its vaude house behind me. Maybe I was just trying to figure out how it would feel to lose a place, to completely remove my own carcass and look back to see how much Iâd miss, how much I was missed myself. No matter how far I walked, I couldnât get enough distance. I leaned against a fence and heard noises in the field behind me. A farmer, come to shoot a trespasser. I stuck my hands in the air, waited for a shotgun to hit me in the back. Instead, a cow lowed.
Was this a sign? If in real life you are acting out ludicrous bits of business, well, why not get paid for it?
Iâd heard of guys trapped by girls, but not their own fathers. I suppose Iâd known that I was giving up my family when I left, but I didnât realize that
would give up me. I imagined theyâd forgive me anything.
I tried to see myself years in the future, an orphan. The dresser top would be bare of photographs. If I ever married, Iâd have to explain: my family was as good as dead, because I did not wish to spend my days helping strangers in and out of clothes. That night, when I made my way back to the boardinghouse, I looked at the pictures Iâd nabbed, one of my parents, one of all us kids. My mother has that distracted old-photograph look: her eyes have lost their focus, though sheâs gently smiling. But Pop! He is not looking at the photographer, he is not looking at the camera, he is looking into the camera, past the glass lens, past the sliding shutter, so ready that he can see the brief appearance of the film itself, staring back at him.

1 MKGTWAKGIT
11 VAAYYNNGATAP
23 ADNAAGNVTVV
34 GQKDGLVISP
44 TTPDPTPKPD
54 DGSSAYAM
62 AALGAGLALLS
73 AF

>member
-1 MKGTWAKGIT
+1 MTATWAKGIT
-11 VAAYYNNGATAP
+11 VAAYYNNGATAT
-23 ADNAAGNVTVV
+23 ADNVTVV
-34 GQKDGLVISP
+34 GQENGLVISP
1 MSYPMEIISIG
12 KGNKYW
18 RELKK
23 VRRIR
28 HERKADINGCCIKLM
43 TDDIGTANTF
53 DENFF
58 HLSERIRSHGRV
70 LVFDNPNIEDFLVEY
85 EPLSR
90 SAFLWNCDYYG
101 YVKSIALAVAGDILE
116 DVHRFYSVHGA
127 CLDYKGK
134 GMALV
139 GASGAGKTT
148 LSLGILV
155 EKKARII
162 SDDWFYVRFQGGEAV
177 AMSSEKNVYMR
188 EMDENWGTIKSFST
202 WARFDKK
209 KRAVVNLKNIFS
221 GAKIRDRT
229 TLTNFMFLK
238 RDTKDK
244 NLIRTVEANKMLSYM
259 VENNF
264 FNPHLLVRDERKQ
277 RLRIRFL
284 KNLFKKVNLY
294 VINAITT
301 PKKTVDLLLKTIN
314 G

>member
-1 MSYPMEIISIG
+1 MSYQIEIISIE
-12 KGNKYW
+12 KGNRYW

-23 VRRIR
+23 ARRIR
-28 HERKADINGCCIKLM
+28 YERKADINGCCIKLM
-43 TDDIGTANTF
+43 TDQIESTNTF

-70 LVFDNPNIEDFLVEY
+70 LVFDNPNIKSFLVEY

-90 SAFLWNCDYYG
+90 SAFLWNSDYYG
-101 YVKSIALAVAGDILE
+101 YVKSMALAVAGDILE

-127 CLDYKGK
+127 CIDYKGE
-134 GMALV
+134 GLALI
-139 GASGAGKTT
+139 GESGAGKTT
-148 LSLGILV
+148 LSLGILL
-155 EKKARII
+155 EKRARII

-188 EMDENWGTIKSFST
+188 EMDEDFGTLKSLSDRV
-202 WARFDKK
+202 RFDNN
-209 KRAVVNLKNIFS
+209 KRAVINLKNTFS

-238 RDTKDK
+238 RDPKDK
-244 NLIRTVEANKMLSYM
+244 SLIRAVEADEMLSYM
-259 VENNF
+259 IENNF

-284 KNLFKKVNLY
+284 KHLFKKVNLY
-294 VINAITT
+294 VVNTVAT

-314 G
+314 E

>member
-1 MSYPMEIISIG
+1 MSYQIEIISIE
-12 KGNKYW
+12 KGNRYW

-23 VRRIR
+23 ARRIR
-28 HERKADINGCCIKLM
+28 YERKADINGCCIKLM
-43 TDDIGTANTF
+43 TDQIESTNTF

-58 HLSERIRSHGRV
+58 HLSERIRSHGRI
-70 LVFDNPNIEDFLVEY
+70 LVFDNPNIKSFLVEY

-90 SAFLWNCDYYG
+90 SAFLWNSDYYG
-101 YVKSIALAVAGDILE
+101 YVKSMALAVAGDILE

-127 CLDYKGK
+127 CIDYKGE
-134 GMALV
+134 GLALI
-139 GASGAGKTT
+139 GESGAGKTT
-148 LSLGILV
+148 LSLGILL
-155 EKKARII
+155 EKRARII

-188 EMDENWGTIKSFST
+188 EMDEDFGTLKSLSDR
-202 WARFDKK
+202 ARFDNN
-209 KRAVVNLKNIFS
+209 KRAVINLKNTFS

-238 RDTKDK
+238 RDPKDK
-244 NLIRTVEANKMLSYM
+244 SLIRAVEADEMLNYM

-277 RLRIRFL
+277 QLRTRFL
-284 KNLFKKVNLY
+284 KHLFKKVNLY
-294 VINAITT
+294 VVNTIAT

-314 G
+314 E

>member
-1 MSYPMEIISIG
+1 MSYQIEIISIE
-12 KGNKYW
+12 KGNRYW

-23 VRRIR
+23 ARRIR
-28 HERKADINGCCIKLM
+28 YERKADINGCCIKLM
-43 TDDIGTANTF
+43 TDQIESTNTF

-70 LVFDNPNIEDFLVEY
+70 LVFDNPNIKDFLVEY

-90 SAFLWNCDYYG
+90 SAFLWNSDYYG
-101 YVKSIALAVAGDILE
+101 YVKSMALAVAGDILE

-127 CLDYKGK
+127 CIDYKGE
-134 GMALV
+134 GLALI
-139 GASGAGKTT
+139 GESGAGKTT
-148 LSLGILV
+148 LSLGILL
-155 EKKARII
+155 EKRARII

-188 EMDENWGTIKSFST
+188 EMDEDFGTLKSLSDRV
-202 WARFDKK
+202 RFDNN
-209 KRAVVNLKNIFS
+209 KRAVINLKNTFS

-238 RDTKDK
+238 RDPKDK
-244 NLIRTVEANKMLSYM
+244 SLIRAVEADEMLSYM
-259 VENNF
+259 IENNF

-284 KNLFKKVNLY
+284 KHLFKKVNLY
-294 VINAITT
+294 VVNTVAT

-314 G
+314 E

Remember your family, Mose
, he had written, and I thought,
As if I could ever forget
. I tucked him and then the rest of us in my suitcase, and told myself I would travel alone and be happy alone.
But my father knew, better than I did. He wanted to save me from a life of restlessness. Traveling on foot in the Iowa snow was the earliest story he told about himself, back when he was fresh off the boat from Lithuania. âIt was so cold,â he would say when we were small, âI dreamed of sleeping in a cow. Must be warm inside a cow. But the snow, it turned out, was a good thing, because in one bad blizzard, I was stranded for a week at a farm with a schoolteacher, and she taught me English. I might not have learned otherwise.â
In a week? We didnât believe it.
âIsnât this English Iâm speaking?â he asked.
I donât know who that schoolteacher was, young or old, beautiful, plain, kind, or merely bored. Was she unmarried, looking to make over a young man who came up the walk, feet frozen but still clanging his pots as if to prove their worthâ
Look, lady, fine pots, good pots
? Was she married but lonely, like a wife in a dirty joke? Was she simply a woman who always needed a student? What did my father think, the next morning, when they opened the door and were met by a wall of snow?
Men who travel dream, itâs unavoidable. I donât know what my father dreamed of then besides bedding down in a cow. He was so far away from home that even in fields where the snow had blown away into drifts, he could not drop to his knees to the frozen ground, lumpy like the underside of a familiar calloused foot, and know that he touched something that eventually touched people he loved.
My mother believed in curses, my father once told me. She believed in a vindictive God, a vicious practical joker, an eavesdropper who killed children. I donât know what she would have made of Hattieâs death.
But my father believed that God was good. He saw before I did that God makes bargains, and he believed that my presence in the store was part of a tragic, already sealed bargain. He had his son. He had five fine daughters. And he knew why Hattie had gone up on the roof: God had put her there, to deliver me. God knew that it was necessary, and so He whispered in Hattieâs ear.
My father loved and missed Hattie. He said so. He wept for